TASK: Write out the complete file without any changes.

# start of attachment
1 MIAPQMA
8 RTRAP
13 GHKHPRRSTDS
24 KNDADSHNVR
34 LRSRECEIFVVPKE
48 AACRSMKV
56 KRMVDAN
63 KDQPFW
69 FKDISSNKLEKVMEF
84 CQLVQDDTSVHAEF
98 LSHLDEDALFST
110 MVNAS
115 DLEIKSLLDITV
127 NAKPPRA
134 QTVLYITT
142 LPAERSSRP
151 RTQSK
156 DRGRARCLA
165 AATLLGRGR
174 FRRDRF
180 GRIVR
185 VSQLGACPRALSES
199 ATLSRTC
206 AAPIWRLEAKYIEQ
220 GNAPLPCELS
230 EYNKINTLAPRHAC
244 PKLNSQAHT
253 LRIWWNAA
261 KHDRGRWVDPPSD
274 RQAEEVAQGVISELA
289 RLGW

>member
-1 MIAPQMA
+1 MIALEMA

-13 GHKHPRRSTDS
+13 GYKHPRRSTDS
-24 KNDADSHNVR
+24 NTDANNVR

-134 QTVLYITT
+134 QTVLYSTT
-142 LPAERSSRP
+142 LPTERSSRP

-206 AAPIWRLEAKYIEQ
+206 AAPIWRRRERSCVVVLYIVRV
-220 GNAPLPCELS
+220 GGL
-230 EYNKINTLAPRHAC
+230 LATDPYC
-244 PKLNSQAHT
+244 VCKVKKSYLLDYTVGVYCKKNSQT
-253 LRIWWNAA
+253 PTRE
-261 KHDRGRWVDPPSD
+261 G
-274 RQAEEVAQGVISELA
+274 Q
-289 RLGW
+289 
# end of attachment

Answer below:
1 MIAPQMA
8 RTRAP
13 GHKHPRRSTDS
24 KNDADSHNVR
34 LRSRECEIFVVPKE
48 AACRSMKV
56 KRMVDAN
63 KDQPFW
69 FKDISSNKLEKVMEF
84 CQLVQDDTSVHAEF
98 LSHLDEDALFST
110 MVNAS
115 DLEIKSLLDITV
127 NAKPPRA
134 QTVLYITT
142 LPAERSSRP
151 RTQSK
156 DRGRARCLA
165 AATLLGRGR
174 FRRDRF
180 GRIVR
185 VSQLGACPRALSES
199 ATLSRTC
206 AAPIWRLEAKYIEQ
220 GNAPLPCELS
230 EYNKINTLAPRHAC
244 PKLNSQAHT
253 LRIWWNAA
261 KHDRGRWVDPPSD
274 RQAEEVAQGVISELA
289 RLGW

>member
-1 MIAPQMA
+1 MIALEMA

-13 GHKHPRRSTDS
+13 GYKHPRRSTDS
-24 KNDADSHNVR
+24 NTDANNVR

-134 QTVLYITT
+134 QTVLYSTT
-142 LPAERSSRP
+142 LPTERSSRP

-206 AAPIWRLEAKYIEQ
+206 AAPIWRRRERSCVVVLYIVRV
-220 GNAPLPCELS
+220 GGL
-230 EYNKINTLAPRHAC
+230 LATDPYC
-244 PKLNSQAHT
+244 VCKVKKSYLLDYTVGVYCKKNSQT
-253 LRIWWNAA
+253 PTRE
-261 KHDRGRWVDPPSD
+261 G
-274 RQAEEVAQGVISELA
+274 Q
-289 RLGW
+289 